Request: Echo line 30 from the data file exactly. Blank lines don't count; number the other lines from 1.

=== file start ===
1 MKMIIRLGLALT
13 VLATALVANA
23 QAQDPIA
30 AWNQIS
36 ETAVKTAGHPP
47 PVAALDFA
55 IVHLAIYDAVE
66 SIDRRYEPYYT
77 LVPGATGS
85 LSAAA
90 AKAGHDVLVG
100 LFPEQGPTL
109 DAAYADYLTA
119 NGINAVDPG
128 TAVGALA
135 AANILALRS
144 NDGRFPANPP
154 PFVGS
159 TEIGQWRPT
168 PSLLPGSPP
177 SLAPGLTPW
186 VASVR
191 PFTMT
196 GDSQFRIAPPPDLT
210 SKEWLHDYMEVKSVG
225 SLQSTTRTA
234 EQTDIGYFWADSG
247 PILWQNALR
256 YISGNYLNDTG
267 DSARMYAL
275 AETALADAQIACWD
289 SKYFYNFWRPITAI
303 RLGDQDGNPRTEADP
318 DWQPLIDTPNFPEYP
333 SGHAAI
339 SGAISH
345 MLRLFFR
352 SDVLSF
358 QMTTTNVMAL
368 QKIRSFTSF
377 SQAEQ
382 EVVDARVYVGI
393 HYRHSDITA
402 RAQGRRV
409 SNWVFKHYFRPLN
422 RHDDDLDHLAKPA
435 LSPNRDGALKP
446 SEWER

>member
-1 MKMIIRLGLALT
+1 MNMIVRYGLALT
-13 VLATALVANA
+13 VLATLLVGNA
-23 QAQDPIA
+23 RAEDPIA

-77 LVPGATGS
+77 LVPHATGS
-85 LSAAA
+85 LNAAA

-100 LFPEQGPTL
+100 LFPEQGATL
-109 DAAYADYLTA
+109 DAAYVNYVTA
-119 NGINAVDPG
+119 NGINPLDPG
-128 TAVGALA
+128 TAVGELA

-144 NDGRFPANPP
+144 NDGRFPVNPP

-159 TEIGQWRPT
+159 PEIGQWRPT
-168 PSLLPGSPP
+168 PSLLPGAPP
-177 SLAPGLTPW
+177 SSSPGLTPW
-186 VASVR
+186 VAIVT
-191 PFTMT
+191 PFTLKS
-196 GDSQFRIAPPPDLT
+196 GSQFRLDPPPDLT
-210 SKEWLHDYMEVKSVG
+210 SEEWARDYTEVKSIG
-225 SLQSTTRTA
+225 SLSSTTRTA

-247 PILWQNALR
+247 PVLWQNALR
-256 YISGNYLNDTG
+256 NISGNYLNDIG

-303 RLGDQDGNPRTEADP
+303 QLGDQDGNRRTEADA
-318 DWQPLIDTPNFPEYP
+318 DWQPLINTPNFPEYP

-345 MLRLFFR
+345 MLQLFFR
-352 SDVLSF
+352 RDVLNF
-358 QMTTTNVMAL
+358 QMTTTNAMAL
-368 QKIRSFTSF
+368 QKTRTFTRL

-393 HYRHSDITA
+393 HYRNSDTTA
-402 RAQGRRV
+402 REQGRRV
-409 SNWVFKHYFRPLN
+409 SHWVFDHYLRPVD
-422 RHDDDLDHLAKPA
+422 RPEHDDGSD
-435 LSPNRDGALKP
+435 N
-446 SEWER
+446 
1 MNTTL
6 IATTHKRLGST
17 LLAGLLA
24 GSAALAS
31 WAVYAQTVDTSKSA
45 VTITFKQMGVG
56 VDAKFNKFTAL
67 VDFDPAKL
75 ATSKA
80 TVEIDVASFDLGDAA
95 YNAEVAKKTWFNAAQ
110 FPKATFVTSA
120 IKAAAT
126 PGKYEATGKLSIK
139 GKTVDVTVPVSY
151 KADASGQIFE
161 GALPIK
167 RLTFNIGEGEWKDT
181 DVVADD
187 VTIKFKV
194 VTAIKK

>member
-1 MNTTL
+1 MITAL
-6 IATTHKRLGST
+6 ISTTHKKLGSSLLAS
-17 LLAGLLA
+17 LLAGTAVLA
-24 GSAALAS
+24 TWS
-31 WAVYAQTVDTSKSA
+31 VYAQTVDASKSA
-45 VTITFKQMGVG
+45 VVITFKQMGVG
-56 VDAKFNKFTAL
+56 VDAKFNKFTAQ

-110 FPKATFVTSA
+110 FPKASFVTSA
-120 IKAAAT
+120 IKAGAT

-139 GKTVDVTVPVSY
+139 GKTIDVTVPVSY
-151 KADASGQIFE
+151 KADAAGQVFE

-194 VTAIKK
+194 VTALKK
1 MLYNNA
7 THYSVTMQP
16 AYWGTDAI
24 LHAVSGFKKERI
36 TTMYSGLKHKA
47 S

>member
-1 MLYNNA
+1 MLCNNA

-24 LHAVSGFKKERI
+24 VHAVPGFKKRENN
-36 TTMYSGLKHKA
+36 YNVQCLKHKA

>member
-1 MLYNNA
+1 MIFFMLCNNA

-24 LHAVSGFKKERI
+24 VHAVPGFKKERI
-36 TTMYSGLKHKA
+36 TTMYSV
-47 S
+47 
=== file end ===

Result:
267 DSARMYAL